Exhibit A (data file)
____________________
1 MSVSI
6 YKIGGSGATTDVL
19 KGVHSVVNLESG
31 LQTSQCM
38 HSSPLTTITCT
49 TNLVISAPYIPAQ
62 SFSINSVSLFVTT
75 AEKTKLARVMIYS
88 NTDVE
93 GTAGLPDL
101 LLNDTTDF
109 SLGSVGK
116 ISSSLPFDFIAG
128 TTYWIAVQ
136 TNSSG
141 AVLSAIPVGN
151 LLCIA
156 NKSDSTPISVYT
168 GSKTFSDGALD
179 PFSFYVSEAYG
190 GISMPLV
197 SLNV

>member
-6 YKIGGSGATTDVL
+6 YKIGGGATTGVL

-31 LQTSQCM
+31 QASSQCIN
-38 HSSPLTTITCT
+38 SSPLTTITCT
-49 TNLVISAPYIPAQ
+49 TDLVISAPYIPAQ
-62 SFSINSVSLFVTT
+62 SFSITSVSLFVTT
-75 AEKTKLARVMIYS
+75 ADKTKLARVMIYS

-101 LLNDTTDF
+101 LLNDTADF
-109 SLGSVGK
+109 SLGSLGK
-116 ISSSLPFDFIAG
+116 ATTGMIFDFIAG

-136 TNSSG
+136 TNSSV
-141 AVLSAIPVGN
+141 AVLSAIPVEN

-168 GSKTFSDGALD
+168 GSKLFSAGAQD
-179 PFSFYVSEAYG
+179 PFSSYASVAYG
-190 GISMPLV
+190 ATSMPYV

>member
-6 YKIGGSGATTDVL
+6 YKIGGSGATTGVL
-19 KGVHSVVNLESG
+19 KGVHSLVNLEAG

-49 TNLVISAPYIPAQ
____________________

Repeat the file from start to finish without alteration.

1 MSVSI
6 YKIGGSGATTDVL
19 KGVHSVVNLESG
31 LQTSQCM
38 HSSPLTTITCT
49 TNLVISAPYIPAQ
62 SFSINSVSLFVTT
75 AEKTKLARVMIYS
88 NTDVE
93 GTAGLPDL
101 LLNDTTDF
109 SLGSVGK
116 ISSSLPFDFIAG
128 TTYWIAVQ
136 TNSSG
141 AVLSAIPVGN
151 LLCIA
156 NKSDSTPISVYT
168 GSKTFSDGALD
179 PFSFYVSEAYG
190 GISMPLV
197 SLNV

>member
-6 YKIGGSGATTDVL
+6 YKIGGGATTGVL

-31 LQTSQCM
+31 QASSQCIN
-38 HSSPLTTITCT
+38 SSPLTTITCT
-49 TNLVISAPYIPAQ
+49 TDLVISAPYIPAQ
-62 SFSINSVSLFVTT
+62 SFSITSVSLFVTT
-75 AEKTKLARVMIYS
+75 ADKTKLARVMIYS

-101 LLNDTTDF
+101 LLNDTADF
-109 SLGSVGK
+109 SLGSLGK
-116 ISSSLPFDFIAG
+116 ATTGMIFDFIAG

-136 TNSSG
+136 TNSSV
-141 AVLSAIPVGN
+141 AVLSAIPVEN

-168 GSKTFSDGALD
+168 GSKLFSAGAQD
-179 PFSFYVSEAYG
+179 PFSSYASVAYG
-190 GISMPLV
+190 ATSMPYV

>member
-6 YKIGGSGATTDVL
+6 YKIGGSGATTGVL
-19 KGVHSVVNLESG
+19 KGVHSLVNLEAG

-49 TNLVISAPYIPAQ